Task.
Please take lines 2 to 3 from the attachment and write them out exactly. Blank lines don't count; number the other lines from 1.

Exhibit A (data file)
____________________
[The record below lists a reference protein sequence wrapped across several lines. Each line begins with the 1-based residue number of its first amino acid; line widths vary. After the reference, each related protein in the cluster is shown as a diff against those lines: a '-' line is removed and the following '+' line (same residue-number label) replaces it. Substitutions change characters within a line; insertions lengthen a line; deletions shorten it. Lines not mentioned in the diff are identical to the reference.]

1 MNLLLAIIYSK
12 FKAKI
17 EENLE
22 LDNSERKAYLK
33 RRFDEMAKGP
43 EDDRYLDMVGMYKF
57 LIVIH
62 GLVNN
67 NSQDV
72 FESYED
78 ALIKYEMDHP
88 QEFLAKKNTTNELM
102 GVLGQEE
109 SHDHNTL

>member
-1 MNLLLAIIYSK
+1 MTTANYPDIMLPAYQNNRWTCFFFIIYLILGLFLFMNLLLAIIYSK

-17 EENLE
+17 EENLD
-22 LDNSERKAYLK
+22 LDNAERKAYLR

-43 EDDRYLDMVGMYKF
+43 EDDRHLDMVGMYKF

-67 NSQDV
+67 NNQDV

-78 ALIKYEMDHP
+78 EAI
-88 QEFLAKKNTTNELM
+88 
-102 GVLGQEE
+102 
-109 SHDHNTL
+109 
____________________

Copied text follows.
1 MNLLLAIIYSK
12 FKAKI